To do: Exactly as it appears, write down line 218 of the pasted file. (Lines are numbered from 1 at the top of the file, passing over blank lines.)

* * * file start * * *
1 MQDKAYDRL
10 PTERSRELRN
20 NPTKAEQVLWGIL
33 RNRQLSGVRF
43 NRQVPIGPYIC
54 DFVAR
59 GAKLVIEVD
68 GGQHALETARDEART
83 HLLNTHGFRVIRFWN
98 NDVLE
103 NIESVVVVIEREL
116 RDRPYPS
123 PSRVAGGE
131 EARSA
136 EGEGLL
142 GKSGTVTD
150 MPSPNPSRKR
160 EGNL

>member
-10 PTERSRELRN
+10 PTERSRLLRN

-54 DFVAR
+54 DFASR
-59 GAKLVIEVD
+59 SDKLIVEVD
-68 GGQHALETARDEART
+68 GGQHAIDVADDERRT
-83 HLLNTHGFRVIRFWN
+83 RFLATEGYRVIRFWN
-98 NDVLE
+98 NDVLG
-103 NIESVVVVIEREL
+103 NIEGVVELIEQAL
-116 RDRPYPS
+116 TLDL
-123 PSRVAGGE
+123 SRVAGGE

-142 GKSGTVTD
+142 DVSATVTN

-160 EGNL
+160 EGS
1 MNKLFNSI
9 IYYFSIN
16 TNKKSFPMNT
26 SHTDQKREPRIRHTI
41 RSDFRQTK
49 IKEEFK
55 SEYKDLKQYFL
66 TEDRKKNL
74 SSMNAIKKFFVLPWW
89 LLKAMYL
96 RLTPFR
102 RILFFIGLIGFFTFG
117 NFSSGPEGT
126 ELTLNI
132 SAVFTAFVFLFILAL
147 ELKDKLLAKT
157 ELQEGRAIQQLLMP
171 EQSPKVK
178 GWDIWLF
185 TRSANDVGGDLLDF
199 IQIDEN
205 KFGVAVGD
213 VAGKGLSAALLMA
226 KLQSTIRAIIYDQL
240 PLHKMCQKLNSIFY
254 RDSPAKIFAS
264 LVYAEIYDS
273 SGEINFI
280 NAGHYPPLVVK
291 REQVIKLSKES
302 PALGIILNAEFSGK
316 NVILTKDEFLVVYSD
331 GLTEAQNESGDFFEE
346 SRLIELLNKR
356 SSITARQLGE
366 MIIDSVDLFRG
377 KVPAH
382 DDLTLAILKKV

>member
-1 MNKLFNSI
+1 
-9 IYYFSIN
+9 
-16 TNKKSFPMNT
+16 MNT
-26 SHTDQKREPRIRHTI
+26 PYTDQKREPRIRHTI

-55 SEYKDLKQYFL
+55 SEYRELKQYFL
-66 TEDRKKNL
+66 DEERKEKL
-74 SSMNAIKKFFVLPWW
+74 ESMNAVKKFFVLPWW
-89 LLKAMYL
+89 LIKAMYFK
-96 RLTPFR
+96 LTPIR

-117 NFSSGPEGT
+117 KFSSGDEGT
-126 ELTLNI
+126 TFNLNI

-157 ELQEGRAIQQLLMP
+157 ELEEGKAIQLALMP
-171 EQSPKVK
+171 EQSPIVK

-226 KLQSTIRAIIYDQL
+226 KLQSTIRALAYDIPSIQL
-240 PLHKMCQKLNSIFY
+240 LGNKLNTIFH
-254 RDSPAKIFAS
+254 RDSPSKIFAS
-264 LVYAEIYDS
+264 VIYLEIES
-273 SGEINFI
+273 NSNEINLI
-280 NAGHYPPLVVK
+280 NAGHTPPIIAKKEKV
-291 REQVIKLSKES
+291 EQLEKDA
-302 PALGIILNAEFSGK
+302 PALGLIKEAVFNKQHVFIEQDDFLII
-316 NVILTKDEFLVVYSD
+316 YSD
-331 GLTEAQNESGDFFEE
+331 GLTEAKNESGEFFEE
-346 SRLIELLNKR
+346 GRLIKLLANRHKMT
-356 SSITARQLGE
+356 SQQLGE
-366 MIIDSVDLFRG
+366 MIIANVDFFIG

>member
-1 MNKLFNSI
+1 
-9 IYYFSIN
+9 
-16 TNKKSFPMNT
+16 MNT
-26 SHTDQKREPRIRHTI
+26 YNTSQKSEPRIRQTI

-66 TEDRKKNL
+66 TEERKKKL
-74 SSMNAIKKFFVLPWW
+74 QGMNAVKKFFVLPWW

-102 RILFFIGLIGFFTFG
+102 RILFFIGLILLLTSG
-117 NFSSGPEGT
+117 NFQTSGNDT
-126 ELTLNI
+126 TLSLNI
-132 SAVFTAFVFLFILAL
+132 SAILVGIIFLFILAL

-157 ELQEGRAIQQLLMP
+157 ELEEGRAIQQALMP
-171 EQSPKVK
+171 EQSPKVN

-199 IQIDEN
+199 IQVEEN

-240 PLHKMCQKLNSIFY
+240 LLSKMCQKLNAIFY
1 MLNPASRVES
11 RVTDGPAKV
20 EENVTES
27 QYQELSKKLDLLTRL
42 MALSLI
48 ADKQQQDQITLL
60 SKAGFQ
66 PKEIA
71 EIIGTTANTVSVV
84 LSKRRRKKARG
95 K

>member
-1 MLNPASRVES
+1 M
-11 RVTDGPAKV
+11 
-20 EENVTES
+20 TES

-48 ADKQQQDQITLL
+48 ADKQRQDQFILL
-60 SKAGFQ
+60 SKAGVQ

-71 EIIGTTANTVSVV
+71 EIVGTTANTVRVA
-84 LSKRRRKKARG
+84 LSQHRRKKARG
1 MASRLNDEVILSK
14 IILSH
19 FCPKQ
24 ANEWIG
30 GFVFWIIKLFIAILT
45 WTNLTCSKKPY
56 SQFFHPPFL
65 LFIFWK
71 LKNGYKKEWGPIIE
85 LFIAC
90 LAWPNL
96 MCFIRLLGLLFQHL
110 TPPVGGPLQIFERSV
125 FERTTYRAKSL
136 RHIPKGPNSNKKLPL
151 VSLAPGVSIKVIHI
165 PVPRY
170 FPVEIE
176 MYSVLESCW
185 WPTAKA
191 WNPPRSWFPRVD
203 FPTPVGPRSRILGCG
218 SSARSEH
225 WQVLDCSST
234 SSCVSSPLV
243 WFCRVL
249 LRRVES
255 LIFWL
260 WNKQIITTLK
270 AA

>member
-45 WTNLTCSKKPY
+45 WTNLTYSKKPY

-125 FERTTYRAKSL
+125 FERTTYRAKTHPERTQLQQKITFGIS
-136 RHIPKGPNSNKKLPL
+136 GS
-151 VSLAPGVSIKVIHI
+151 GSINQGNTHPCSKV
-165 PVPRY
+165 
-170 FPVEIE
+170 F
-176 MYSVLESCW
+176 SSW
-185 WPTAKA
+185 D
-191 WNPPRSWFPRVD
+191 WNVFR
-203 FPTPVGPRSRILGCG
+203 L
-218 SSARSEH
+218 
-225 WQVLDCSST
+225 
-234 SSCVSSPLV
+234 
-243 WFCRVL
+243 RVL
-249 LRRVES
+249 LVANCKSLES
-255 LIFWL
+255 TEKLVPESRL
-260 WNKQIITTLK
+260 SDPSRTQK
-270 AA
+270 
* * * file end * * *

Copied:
>member